This won't be the first unintended consequence of DADT

But it’s likely to be one of the first:

As Congressional Democrats pushed for repeal of “Don’t Ask, Don’t Tell,”–clearing the way for gays to serve openly in the U.S. military–allied forces were encountering problems with homosexual conduct among members of the Afghan security forces.

A source at Army Special Operations command tells In From the Cold that Afghan women, emboldened by the presence of U.S. troops. have complained about beatings they’ve suffered at the hands of their husbands. The domestic violence reportedly stemmed from the inability of the women to become pregnant and produce sons, highly valued in Afghan society.

When U.S. civil affairs teams (and other special forces units) quietly investigated the problem, they quickly discovered a common denominator. Virtually all of the younger men who beat their wives (over their inability to become pregnant) had been former “apprentices” of older Afghan men, who used them for their sexual pleasure. Upon entering marriage, whatever the men knew of sex had been learned during their “apprenticeship,” at the hands of the older man. To put it bluntly, some of the younger Afghans were unfamiliar with the desired (and required) mechanics for contraception.

To remedy this situation, the Army called in its psychological operations teams, which developed information campaigns in Pashtun areas, explaining the basics of heterosexual relations and their benefits, in terms of producing male offspring. It may be the only time in the history of warfare that an army has been required to explain sex to the native population, to curb the abuse of women and young boys–and retain U.S. influence in key geographic areas.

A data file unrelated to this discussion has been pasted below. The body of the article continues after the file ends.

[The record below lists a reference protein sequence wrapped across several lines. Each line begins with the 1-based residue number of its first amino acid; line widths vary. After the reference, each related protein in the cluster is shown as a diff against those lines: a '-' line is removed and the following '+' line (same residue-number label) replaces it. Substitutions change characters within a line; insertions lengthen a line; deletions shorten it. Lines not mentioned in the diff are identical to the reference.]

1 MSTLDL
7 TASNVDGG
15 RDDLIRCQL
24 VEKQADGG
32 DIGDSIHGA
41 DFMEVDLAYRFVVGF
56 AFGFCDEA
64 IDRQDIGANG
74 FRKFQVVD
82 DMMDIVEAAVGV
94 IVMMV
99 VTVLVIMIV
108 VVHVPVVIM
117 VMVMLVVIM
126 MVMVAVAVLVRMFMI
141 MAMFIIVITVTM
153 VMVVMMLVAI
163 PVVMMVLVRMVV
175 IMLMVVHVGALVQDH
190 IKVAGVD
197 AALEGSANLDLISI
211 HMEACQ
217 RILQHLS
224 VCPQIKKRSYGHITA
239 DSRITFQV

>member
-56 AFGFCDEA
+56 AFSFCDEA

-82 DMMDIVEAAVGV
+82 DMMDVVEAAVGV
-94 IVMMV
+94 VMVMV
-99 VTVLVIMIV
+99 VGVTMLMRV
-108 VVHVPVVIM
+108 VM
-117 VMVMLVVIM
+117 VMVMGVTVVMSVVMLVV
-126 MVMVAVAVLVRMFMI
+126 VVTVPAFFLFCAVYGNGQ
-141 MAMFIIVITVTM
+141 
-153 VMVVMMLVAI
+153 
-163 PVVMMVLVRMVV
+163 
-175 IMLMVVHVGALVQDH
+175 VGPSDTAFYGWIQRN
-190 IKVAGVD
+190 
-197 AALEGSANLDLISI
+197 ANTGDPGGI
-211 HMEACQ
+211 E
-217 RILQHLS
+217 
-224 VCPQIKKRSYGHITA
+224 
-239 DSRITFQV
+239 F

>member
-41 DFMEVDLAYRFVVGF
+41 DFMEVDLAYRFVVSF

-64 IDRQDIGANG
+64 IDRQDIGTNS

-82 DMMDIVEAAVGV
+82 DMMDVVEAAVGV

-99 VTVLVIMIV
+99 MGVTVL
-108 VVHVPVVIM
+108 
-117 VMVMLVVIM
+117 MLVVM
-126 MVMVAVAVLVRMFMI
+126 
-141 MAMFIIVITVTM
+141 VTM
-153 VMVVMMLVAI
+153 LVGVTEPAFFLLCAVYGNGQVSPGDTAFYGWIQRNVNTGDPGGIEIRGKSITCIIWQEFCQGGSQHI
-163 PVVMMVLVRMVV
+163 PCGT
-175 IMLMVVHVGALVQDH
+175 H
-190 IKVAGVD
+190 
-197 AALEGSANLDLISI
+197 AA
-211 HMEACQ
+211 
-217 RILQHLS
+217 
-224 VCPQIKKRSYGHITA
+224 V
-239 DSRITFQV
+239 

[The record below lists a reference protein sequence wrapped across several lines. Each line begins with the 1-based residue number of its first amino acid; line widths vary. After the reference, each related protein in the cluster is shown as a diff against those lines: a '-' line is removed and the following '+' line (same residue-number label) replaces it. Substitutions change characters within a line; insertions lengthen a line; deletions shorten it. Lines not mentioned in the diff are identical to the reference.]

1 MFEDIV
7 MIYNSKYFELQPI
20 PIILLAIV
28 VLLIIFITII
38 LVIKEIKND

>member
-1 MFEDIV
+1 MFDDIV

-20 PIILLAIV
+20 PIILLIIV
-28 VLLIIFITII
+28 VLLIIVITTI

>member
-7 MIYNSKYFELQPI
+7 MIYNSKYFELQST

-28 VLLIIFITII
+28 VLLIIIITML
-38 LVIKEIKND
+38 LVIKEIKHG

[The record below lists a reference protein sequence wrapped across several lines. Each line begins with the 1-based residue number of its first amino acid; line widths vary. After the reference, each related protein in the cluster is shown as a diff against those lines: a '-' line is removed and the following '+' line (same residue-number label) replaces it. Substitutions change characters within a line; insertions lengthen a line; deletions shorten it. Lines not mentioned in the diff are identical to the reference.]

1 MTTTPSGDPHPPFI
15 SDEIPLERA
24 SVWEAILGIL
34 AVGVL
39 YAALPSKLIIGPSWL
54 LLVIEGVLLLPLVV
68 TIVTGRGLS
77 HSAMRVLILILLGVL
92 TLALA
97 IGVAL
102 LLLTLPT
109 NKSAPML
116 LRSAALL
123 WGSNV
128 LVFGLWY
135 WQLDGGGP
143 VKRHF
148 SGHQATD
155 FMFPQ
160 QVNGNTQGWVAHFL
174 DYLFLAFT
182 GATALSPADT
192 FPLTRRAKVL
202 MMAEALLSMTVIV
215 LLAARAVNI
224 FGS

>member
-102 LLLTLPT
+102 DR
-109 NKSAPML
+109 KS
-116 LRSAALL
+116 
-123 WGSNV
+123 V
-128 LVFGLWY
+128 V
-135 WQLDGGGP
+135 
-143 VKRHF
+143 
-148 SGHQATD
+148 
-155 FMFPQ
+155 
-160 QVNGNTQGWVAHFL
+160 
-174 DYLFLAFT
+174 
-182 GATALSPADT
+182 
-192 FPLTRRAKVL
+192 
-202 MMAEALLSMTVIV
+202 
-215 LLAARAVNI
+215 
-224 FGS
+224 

Army psy op specialists declined to discuss their efforts in great detail. But one of the “preferred sex” campaigns was (reportedly) a direct result of the 2009 survey, and the problems encountered by NATO troops working with their Afghan counterparts.

While no one in Kabul (or the Pentagon) will admit it, the recent repeal of DADT may complicate the “sex ed” mission in Afghanistan. From the western perspective, there is a difference between relations among consenting, adult members of the same military, and young boys being traded into sexual bondage with older men. But the Afghans don’t see it that way–and that may lead to problems down the road.

Inculcating the  notion that homosexuality is normal and simply yet another way of living out one’s sexuality in the military is going to be problematic in a variety of ways as others will attest but here you have one very tactical and real issue that we will now have to counter… and doing so has just been made quite complicated.

There’s a price to be paid when the moral fences of society are taken down. 

H/T to Dennis Sevakis via email.

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